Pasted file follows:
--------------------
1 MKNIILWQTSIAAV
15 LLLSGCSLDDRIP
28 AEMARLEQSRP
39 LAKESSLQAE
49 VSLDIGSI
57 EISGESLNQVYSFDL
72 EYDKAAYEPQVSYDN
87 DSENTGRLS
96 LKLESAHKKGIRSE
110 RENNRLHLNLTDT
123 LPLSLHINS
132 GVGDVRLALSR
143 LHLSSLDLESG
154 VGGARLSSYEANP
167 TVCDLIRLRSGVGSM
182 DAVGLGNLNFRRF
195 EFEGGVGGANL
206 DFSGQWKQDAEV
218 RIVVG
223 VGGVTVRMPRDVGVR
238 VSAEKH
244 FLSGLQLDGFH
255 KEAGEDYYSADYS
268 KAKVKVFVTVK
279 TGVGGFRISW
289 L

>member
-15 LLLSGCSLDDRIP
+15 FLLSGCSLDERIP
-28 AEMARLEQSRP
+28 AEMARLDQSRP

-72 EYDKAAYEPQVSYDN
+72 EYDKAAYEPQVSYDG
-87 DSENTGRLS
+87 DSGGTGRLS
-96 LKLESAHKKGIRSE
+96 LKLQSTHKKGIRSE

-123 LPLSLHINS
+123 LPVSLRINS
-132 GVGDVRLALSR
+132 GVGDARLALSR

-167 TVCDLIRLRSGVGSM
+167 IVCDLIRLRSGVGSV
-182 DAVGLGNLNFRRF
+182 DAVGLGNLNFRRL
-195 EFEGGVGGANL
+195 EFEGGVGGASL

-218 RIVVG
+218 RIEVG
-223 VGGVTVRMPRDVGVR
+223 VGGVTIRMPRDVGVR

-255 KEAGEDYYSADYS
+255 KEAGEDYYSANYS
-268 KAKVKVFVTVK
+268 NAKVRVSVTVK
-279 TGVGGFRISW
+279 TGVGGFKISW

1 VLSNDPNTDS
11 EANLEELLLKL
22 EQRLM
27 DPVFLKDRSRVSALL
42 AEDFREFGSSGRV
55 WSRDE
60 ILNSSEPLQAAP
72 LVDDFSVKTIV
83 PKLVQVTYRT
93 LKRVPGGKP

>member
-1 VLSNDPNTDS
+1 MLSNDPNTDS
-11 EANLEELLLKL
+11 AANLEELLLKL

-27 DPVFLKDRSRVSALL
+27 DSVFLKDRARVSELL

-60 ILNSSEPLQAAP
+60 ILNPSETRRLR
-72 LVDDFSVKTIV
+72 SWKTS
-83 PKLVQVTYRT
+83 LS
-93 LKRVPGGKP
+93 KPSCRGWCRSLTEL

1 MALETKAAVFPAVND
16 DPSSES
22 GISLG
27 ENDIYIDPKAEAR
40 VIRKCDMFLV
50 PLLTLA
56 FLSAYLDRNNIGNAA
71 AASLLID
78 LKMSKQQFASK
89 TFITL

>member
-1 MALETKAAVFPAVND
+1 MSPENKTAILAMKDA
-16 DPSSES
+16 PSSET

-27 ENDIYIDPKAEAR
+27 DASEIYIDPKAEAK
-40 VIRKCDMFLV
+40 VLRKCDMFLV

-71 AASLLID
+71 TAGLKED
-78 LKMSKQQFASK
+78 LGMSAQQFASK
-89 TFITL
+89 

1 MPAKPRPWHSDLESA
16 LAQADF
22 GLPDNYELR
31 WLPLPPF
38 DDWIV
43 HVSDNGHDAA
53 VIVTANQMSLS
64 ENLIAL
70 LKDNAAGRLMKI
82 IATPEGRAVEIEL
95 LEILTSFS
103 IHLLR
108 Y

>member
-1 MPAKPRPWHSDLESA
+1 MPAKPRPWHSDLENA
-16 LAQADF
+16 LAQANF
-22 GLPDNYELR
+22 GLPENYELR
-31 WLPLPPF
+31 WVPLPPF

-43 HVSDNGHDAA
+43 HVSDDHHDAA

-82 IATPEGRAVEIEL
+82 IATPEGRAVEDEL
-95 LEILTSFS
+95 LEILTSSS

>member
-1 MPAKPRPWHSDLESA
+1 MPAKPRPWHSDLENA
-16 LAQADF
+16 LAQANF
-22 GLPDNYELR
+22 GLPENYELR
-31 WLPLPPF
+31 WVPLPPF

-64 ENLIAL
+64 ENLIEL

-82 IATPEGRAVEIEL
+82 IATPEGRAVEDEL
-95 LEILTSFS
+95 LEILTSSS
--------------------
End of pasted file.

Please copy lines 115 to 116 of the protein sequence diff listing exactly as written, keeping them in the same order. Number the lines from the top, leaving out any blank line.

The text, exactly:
64 ENLIAL
70 LKDNAAGRLMKI